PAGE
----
Book Review: The House in the Cerulean Sea

I have been meaning to read The House in the Cerulean Sea for a long time (or since it came out really). All my friends loved it. The time finally came for me to pick it up. I put it off for so long as I was afraid I’d be disappointed but how could I be at this beautiful story?

Star rating: 5 stars (new favourite)

We begin with Linus Baker, a forty year old man who works as a caseworker investigating orphanages that house magical children in a world that is very prejudiced against magical children and adults. His life is lonely and repetitive but he doesn’t really observe this himself just going from day to day following the rules and regulations he holds dearly. Due to his diligence, the senior management where he works send him on a classified mission to a far away island in order to investigate the orphanage there and its ‘master’.

Linus doesn’t really know what to expect – he isn’t allowed to read the files of the children he will be observing until he arrives. These children are more than just magical children – they are unique and different to any he has ever met before. Not to mention the man who looks after them, Arthur, is not the man the management made him out to be.

I couldn’t help but love this story mostly because of the characters. Linus goes through such a transformation as he is slowly welcomed by these magical children who had very troubled pasts. I enjoyed seeing the children open up to Linus as he befriends them (against his head that follows the rules and regulations). The book really preaches belonging and found family, it warmed my heart from start to finish.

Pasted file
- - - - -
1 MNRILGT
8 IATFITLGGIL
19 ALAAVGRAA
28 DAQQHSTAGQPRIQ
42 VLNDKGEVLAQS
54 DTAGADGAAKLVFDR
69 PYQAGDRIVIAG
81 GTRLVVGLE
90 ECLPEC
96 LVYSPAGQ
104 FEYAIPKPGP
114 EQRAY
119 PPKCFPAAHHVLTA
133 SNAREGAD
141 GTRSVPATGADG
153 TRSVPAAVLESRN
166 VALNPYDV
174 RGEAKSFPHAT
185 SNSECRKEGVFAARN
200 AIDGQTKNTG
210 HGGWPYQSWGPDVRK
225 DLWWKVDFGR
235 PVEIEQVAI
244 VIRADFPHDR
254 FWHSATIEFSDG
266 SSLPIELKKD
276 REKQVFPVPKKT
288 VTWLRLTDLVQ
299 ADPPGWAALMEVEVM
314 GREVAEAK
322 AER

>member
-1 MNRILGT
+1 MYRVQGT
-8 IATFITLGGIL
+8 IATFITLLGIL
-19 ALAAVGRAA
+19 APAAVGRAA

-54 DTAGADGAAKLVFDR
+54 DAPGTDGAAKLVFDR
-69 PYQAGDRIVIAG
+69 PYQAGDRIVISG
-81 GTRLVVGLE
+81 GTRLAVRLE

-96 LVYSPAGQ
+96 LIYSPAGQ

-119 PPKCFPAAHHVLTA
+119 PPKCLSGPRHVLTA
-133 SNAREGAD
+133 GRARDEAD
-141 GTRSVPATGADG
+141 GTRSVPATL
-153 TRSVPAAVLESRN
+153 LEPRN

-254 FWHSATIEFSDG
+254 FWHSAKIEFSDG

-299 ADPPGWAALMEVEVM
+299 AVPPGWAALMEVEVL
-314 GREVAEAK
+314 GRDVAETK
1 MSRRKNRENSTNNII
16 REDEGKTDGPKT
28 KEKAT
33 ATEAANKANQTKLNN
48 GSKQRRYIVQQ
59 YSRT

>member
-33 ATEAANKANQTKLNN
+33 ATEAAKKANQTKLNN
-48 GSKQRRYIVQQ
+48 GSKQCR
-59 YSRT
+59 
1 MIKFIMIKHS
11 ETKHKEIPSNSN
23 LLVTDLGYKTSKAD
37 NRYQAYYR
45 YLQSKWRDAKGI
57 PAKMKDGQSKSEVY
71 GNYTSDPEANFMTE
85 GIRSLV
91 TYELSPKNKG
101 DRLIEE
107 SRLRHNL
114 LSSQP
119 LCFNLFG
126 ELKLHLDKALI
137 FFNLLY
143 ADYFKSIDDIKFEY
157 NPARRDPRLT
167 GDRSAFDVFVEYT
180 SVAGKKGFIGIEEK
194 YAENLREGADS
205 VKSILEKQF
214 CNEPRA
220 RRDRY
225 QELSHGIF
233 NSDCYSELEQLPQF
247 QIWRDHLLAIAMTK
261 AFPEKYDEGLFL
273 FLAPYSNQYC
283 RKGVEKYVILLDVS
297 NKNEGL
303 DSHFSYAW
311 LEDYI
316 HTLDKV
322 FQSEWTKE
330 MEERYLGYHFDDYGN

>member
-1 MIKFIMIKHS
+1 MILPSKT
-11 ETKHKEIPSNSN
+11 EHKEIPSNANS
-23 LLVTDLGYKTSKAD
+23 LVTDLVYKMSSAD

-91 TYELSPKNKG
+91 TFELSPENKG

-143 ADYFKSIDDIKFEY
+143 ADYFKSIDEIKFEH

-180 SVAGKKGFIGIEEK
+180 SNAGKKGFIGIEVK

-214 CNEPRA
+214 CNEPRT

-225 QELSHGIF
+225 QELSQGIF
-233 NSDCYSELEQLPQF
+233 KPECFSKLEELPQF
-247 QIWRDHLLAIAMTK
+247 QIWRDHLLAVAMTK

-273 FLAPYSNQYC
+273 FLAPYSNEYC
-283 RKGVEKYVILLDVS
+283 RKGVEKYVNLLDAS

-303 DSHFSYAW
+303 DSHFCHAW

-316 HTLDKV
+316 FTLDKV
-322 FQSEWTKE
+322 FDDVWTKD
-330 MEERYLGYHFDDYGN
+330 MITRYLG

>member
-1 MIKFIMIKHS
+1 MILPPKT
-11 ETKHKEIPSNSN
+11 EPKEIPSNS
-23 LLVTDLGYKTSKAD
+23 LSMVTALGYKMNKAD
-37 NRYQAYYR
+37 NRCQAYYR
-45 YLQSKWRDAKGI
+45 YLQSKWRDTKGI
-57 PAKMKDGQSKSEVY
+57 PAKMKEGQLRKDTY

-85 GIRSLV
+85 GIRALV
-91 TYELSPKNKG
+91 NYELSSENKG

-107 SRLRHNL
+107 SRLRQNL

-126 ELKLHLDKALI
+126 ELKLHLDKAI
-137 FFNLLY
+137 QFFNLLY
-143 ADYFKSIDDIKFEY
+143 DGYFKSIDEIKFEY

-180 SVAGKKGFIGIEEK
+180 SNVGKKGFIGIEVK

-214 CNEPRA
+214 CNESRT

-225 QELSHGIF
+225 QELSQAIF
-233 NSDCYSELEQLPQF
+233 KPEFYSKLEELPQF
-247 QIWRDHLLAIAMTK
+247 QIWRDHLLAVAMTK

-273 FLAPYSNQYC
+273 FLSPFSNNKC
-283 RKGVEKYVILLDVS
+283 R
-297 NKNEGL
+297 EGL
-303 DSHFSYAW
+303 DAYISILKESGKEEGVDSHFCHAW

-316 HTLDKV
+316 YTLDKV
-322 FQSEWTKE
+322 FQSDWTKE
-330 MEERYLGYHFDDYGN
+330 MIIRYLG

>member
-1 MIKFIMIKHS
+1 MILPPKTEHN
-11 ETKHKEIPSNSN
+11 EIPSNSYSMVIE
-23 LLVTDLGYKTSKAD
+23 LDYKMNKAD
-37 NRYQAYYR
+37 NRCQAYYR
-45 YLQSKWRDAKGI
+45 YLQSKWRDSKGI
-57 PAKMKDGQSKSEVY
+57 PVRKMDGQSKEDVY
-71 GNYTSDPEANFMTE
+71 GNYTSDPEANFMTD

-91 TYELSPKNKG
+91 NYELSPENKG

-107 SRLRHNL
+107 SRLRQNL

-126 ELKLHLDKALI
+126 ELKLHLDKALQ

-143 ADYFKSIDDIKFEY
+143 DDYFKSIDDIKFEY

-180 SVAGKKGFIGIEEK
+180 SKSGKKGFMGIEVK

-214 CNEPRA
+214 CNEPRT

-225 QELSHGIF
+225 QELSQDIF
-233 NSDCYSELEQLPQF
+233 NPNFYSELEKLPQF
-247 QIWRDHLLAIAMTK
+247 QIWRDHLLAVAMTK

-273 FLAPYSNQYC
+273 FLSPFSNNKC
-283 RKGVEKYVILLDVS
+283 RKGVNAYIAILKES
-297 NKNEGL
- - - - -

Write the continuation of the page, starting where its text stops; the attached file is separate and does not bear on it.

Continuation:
The House in the Cerulean Sea is the kind of book that makes you squeal at its cuteness. There are so many touching moments that build up happy tears. Each and every child has unique magical abilities and personalities and a journey of their own to go on throughout the book. I also loved the romance which just felt right in this story.

Overall, one of the best books I’ve ever read due to the emotion it made me feel. I am looking forward to reading other books by TJ Klune given the strong effect this one had on me.

Book Review: Parachutes

You can tell that Parachutes is a story very close the Kelly Yang’s heart from her heart-breaking author’s note where she writes her own experiences of sexual assault and lists some of the statistics surrounding it in high school. I did not imagine that it would be such an emotional, complex and realistic story based on the marketing comparison to Gossip Girl (that does not do it justice at all, the only link is rich teenagers). This book will make you angry. Angry at the system, angry at the adults who sweep assault under the rug because of money and reputation, and angry at men and boys that prey on teenage girls (and all women for that matter).

Star rating: 5 stars